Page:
This website provides a summary of the Agency of Transportation’s research into methods to replace gas and diesel tax revenue that is not collected from electric vehicles, resulting in this final report (March 2022). It includes background information on the nature of the funding issue this study is seeking to solve, potential new funding structures for all-electric vehicles (AEVs), plug-in hybrid electric vehicles (PHEVs), and high-efficiency hybrids, as well as links to meeting materials for the RUC Advisory Committee, study work products and additional resources.
Historically, federal and state gas taxes have generated roadway funding on the user pays principle, wherein the usage of gas has served as a reliable proxy for a driver’s usage of (and impact upon) roads. Increasingly over time, however, greater differentiation in the size and fuel efficiencies of vehicles has shifted tax burdens from some groups to others while undermining the actual amount of funding available to maintain our transportation system for everyone’s use. For example, some owners of older gas vehicles may be paying significantly more than those with newer electric or more efficient vehicles, at least with regard to their impact on the condition of our roads.
Over the last decade, the State of Vermont has implemented policies and programs to incentivize the purchase of electric vehicles by residents to help reduce greenhouse gas emissions from the transportation sector. These programs have supported the State of Vermont’s progress toward climate change goals most recently updated in the 2020 Global Warming Solutions Act (Act 153, enacted in 2020). Yet because EV drivers do not pay any gas taxes and PHEV and hybrid drivers pay significantly less than those with an internal combustion engine vehicle (ICEV), alternate revenue sources and methods of collection are necessary to ensure that all users contribute their fair share to maintain, operate, and build the highway system. Less than 1% of all vehicles registered in Vermont are now AEVs or PHEVs, and the total impact on the State Transportation Fund is currently manageable. While the existing revenue gap that this group of vehicles creates may be justified by the broader goal of addressing climate change, the financial impact will only worsen as electric vehicles become more commonplace, incentivized by Vermont’s policies and investments and technological advances that make them more competitive on the open market. To prepare for this looming challenge, the Vermont Agency of Transportation proactively sought proposals in the spring of 2021 to evaluate the feasibility of a Road Usage Charge system in Vermont, and its potential implementation either through a pilot program or broader policy application.
What is a Road Usage Charge (RUC) System and what is being considered?
A Road Usage Charge (RUC) seeks to replace the state fuel tax revenue otherwise lost from electric vehicles because they are not subject to the gas tax or that is reduced with hybrid vehicles which use less gas per mile than ICE vehicles. It can be in the form of a flat fee based on average annual miles traveled, a mileage-based fee reflective of actual miles traveled, or a kilowatt per hour fee which, like the gas tax, approximates miles traveled by the amount of fuel used. It is strictly intended to account for each vehicle’s use of Vermont roads.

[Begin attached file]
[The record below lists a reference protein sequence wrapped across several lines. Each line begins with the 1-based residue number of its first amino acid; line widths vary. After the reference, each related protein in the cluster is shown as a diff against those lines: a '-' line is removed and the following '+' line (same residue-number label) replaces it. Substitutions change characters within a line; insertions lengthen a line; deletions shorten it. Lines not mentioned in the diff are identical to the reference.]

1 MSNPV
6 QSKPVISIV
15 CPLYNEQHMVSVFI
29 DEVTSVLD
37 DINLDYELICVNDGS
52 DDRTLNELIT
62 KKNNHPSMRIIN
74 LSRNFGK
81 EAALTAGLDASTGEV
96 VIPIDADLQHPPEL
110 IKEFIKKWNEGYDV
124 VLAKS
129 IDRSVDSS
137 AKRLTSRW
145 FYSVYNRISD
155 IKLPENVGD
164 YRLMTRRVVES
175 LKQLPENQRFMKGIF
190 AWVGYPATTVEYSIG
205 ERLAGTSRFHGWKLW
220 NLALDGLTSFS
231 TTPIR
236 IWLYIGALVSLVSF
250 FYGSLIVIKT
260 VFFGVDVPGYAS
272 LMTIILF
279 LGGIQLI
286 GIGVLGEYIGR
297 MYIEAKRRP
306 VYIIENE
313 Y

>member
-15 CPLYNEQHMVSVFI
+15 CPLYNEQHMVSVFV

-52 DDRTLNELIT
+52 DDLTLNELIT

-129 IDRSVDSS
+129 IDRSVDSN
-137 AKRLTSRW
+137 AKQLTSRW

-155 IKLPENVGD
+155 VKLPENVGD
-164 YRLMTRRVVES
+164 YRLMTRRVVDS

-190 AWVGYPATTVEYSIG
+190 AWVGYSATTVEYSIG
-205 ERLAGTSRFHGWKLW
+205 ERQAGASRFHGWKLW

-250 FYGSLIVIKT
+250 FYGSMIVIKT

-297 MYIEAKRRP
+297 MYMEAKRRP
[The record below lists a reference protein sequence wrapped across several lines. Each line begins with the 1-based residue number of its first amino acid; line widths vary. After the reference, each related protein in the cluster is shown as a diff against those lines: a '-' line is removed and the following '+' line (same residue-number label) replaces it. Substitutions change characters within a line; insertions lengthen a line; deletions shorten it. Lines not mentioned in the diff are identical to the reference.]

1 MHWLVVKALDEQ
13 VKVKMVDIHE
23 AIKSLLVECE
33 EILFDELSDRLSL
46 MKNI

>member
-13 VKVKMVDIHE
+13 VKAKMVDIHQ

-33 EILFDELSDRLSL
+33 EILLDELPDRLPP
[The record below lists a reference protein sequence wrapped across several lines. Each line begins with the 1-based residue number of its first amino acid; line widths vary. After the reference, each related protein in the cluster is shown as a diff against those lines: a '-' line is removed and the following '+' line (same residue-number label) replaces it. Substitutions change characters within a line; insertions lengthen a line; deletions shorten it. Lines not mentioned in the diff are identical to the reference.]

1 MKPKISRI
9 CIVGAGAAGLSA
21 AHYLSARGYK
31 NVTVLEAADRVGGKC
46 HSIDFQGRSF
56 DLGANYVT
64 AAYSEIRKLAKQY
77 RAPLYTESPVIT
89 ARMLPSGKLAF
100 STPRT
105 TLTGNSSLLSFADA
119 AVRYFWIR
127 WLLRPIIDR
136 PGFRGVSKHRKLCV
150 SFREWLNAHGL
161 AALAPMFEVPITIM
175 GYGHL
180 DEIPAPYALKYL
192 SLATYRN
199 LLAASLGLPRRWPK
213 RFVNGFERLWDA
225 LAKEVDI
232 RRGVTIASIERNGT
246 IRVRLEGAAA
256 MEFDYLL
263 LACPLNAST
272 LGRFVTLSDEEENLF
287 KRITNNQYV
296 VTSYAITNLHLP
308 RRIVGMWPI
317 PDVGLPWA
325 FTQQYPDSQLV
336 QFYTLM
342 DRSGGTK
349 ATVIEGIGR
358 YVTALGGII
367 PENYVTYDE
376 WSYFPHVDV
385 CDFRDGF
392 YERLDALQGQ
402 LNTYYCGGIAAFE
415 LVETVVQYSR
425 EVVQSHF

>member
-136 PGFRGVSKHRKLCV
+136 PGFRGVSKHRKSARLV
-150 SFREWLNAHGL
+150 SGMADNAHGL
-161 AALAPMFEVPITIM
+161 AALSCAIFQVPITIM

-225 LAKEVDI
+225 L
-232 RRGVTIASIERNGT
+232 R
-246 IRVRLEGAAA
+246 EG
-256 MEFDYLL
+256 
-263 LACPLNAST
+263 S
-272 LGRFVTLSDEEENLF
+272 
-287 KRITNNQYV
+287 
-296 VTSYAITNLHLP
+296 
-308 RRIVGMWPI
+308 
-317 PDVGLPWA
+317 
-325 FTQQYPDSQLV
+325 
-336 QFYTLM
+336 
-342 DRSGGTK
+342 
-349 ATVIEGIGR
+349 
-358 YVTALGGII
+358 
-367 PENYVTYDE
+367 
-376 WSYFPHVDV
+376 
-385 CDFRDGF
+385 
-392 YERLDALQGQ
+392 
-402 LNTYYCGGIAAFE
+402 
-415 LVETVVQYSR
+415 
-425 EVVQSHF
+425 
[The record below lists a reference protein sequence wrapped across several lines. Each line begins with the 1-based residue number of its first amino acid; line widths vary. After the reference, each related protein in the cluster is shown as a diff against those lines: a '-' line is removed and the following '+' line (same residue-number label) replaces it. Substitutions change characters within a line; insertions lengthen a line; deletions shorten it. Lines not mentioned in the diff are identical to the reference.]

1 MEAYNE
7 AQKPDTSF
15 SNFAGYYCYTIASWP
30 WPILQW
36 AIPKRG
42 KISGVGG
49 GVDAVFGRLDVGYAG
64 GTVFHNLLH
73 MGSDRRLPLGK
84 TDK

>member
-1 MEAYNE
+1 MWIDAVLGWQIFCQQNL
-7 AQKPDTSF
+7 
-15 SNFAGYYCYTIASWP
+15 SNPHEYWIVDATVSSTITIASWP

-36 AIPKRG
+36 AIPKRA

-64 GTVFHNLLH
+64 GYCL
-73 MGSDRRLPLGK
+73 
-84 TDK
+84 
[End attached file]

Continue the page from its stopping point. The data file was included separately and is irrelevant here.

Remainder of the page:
A few state governments have set up new systems for collecting fees from electric and high-efficiency vehicles through one or a combination of these methods to ensure that each road user is contributing to road costs in rough proportion to their actual impact. This project will consider two major two major components: (1) a choice of a flat fee or mileage-based user fee for vehicles registered in Vermont (FF/MBUF RUC), and (2) a per kilowatt hour (kWh) fee (Per kWh RUC) collected at public charging stations as a means to capture road usage fees from electric vehicles registered out of state that are travelling on Vermont highways.
After considering expert analysis and public feedback, the RUC Advisory Committee will make recommendations on questions ranging from the setting of rates and fees; which types of vehicles, roads and users will pay the RUC; to how to address privacy and transparency concerns; and how users, private vendors, and public agencies will all operate and interact in a newly designed RUC system. The work of the Advisory Committee will help inform a path forward for the State of Vermont to support the financial sustainability of its road system.
For a more thorough review of road usage charges and their possible implementation here in Vermont, click here.
Road Usage Charge Advisory Committee
VTrans has convened a group of stakeholders, the Road Usage Charge Advisory Committee, to assist with and help guide this effort. Their initial meeting convened on August 17th (see below), with two to three follow-up sessions expected to take place in the ensuing months. Video recordings and notes for these meetings will be posted below as they become available.
RUC Advisory Committee Meetings
Meeting # 1
Meeting # 2
Subcommittee Meeting on a per kWh fee
October 27, 2021, 2:30 - 4:30PM
Meeting Video Link: VT Road Usage Charge - per kWh Meeting (10/27/2021)
Meeting # 3
December 22, 2021, 2:30 - 4:00pm
Study Documents, Reports and Presentations
National Conference of State Legislatures: State Road User Charge Toolkit (ncsl.org)
Utah Department of Transportation: Utah’s Road Usage Charge
Hawaii Department of Transportation: What is HiRUC? - HiRUC
Oregon Department of Transportation: OReGO: Oregon's Road Usage Charge Program
Mileage Based User Fee Alliance: Mileage-Based User Fee Alliance (mbufa.org)
The Eastern Transportation Coalition: Mileage Based user Fee Pilot Program: (tetcoalitionmbuf.org)
Sustainability and Innovations Project Manager
Vermont Agency of Transportation
Phone: (802) 595-6738
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